2016 U.S. Elections, the Death of Representation and Millennial States
On Democratic and Republican candidates for the 2016 U.S. Elections
When it comes to the Democratic candidates for the U.S. elections, with Lawrence Lessig out of the race, Bernie Sanders seems the lesser evil in the upcoming U.S. elections, if only because his moral compass is more reliable and doesn’t conveniently change according to political expediency, unlike Hillary Clinton’s, who, in addition to her alleged involvement in several scandals1, seems to exhibit the behavior of a typical politician belonging to the establishment, and unsurprisingly has enjoyed significantly more media support than Sanders2.
However, just because your moral compass is more reliable, doesn’t mean you’ll be effective in implementing what it is telling you. There is no shortage of criticism with respect to whether the bold proposals by Sanders will ever make it past Congress, or even if they do, whether they will not unwittingly cause economic ruin3. Perhaps if Sanders recruited Michael Bloomberg for his economic advisor, he might, through discourse with someone so different yet undoubtedly financially and politically savvy, find unique and feasible ways of financing his policies or amending them in interesting ways to get past Congress with bipartisan support. But such an unorthodox political marriage seems highly unlikely while its positive results were it to happen, far from certain.
On the Republican front, given Ron Paul is not re-running in 2016 (yes, I meant Ron, not his son Rand, even though Rand recently left the 2016 race too) I fail to see any promising Republican candidate currently running. Perhaps if Bloomberg had decided to run for the Republicans, rather than considering running as an independent4, it might have provided Republicans with a relatively sane option, though I doubt Bloomberg alone, with a net worth of US$41.1 billion dollars making him the “6th-wealthiest person in the United States and the 8th-wealthiest in the world”5 thus firmly established in the global 1%, would change “business as usual” or lead to any fundamental changes in lifestyle for the majority of Americans. Chris Christie seemed promising at some point early in his political career, but over time revelations about his actions curbed that enthusiasm6 with the last nail in the coffin being his recent endorsement of Trump which other Republicans like Meg Whitman appropriately criticised7.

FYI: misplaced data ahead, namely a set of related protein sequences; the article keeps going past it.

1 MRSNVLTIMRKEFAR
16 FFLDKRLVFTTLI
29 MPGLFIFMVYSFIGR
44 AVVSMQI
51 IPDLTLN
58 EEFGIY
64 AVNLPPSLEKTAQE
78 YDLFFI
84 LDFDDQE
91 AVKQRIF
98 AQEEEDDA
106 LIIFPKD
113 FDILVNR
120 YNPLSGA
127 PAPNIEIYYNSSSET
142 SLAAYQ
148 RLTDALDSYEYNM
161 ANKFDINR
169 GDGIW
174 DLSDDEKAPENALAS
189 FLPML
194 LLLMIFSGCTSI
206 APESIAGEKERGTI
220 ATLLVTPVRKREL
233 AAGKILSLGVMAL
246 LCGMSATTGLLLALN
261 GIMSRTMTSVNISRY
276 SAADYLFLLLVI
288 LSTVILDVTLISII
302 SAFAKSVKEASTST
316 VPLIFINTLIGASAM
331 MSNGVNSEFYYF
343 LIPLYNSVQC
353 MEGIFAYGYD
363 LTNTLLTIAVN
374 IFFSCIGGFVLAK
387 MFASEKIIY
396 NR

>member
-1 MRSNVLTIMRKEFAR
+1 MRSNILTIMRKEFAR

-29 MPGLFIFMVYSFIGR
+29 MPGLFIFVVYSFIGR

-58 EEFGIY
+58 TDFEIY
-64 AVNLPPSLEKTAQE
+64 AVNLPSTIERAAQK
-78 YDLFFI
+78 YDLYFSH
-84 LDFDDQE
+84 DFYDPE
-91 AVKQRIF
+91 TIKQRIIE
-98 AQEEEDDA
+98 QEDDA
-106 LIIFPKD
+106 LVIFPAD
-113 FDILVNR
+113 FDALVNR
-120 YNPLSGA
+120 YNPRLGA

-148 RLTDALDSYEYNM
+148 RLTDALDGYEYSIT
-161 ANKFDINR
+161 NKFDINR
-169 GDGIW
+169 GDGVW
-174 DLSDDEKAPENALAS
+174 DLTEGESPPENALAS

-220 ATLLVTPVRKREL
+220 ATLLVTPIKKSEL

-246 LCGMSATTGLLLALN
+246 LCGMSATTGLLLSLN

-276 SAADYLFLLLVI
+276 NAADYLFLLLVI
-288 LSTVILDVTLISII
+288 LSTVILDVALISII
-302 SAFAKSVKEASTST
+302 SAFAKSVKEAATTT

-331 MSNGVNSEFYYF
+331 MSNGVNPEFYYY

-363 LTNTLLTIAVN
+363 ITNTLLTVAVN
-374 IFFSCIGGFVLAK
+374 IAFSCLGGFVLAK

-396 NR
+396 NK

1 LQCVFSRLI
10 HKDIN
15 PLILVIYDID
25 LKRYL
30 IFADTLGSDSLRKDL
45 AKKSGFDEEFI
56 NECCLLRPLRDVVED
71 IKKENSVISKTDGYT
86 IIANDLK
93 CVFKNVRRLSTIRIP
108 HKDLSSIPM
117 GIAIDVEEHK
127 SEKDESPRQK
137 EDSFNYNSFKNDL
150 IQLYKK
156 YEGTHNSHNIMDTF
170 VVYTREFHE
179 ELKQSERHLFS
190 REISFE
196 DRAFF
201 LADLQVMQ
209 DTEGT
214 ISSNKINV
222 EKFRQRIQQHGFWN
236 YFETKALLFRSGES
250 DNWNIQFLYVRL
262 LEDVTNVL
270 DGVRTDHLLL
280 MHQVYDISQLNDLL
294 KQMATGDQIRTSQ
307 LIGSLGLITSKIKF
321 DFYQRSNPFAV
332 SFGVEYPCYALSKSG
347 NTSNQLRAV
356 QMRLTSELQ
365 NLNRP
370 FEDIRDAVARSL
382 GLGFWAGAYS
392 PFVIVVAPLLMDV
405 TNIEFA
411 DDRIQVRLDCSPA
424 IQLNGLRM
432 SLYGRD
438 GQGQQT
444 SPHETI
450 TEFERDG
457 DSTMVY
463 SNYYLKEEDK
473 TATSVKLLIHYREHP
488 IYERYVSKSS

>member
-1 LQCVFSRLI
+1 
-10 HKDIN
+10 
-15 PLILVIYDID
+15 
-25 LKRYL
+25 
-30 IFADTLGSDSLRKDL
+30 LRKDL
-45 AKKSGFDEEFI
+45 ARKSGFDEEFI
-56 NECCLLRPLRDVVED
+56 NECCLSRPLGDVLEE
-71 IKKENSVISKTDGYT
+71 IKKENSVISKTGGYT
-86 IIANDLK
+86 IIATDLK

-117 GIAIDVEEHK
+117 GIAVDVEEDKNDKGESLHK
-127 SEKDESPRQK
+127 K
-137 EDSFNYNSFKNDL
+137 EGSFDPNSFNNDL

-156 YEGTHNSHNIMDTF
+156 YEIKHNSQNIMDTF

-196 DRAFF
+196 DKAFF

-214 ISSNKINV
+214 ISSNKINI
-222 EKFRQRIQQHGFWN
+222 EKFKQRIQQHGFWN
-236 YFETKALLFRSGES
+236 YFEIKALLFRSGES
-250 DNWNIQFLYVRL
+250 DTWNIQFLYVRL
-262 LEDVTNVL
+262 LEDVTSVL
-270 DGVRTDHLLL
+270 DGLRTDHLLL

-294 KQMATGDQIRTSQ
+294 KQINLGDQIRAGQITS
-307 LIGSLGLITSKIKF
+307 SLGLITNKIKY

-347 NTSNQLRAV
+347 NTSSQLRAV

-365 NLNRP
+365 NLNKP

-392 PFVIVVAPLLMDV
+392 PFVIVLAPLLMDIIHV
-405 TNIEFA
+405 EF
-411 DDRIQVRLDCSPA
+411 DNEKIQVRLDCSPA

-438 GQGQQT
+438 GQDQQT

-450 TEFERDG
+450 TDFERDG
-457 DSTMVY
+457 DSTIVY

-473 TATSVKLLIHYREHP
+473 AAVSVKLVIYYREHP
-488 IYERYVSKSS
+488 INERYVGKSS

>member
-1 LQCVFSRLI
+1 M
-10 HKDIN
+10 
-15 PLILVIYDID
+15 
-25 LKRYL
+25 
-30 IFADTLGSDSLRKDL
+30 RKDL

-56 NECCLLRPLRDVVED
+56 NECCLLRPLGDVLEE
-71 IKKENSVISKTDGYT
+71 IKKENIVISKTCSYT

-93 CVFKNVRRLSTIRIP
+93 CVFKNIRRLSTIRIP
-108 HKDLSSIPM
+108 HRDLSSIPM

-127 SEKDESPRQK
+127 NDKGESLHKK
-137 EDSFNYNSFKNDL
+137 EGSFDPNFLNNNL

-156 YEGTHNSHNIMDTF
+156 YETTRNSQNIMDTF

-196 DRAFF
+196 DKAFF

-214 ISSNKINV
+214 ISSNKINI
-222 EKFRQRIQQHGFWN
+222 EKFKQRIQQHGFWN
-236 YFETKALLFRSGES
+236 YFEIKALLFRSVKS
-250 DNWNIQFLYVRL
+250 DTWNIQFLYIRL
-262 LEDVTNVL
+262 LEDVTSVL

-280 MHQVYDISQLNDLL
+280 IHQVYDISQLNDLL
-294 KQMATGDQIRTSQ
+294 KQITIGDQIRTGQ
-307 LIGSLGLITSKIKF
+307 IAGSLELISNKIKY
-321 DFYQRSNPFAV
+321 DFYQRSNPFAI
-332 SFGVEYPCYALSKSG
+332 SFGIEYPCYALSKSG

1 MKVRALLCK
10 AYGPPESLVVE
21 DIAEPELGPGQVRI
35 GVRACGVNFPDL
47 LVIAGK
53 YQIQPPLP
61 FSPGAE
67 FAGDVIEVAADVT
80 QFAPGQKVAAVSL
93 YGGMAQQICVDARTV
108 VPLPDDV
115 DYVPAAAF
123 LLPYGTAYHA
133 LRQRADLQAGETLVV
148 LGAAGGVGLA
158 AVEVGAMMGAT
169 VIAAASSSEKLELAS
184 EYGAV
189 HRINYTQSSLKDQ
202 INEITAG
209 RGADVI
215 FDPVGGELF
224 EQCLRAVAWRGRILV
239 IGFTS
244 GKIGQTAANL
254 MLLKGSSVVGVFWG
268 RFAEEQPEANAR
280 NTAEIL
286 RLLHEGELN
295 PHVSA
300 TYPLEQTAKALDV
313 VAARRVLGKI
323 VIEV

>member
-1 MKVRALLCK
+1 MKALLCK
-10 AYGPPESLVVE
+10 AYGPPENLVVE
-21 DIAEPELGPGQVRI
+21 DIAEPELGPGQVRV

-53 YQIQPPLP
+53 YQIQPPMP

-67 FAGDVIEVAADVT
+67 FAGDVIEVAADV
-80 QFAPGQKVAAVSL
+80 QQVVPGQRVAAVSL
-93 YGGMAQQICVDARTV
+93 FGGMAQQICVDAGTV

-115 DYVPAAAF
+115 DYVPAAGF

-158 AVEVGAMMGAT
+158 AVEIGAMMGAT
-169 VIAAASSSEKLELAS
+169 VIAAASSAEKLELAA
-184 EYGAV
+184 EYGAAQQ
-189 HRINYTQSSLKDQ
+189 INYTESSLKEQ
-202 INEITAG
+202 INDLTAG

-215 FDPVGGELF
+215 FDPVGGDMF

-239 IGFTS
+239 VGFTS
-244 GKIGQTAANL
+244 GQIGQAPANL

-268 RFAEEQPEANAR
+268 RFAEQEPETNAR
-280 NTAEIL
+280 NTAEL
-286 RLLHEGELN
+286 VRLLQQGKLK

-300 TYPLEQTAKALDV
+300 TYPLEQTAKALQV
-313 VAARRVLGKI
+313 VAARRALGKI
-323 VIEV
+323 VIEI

The Republican party unfortunately has long forgotten its own values and has become a shadow of itself hijacked by right-wing neoliberal extremists, and currently under the sad predicament of potentially being led in the elections by a narcissistic8 clown9 with no respect for truth. In fact, Politifact lists that only 1% percent of Trump’s statements are fully true, with another 6% being “mostly true” and 15% being half true. With respect to the majority of his statements, 78% are either, mostly false (18%), flat out false (39%) or “pants on fire” false 20%10. I believe Voltaire’s remark, “Those who can make you believe absurdities, can make you commit atrocities”11, is relevant here and I’m afraid in a sense, it is already happening. Such a person is universally recognized as dangerous12, divisive13, and unfit to be the Republican nominee14, let alone the president of the United States of America. Abraham Lincoln must be rolling in his grave.
Does it even matter who’s President?
Especially today, U.S. Presidents, irrespective of who they are, have limited power to change things. This is something explicitly admitted by Sanders himself, when he told us just that recently15. But does that really surprise anyone anymore? A recent study16 by Martin Gilens of Princeton University and Benjamin I. Page of Northwestern University supports that “economic-elite domination” (their term) is a reality in American political life: